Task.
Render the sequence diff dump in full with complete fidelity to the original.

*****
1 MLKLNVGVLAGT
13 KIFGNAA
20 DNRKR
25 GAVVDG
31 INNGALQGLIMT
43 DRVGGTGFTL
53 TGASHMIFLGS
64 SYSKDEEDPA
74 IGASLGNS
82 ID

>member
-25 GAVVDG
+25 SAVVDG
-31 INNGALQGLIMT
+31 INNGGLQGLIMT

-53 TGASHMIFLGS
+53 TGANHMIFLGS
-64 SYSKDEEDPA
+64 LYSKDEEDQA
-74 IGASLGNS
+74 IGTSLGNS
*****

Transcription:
1 MLKLNVGVLAGT
13 KIFGNAA
20 DNRKR
25 GAVVDG
31 INNGALQGLIMT
43 DRVGGTGFTL
53 TGASHMIFLGS
64 SYSKDEEDPA
74 IGASLGNS
82 ID

>member
-25 GAVVDG
+25 SAVVDG
-31 INNGALQGLIMT
+31 INNGGLQGLIMT

-53 TGASHMIFLGS
+53 TGANHMIFLGS
-64 SYSKDEEDPA
+64 LYSKDEEDQA
-74 IGASLGNS
+74 IGTSLGNS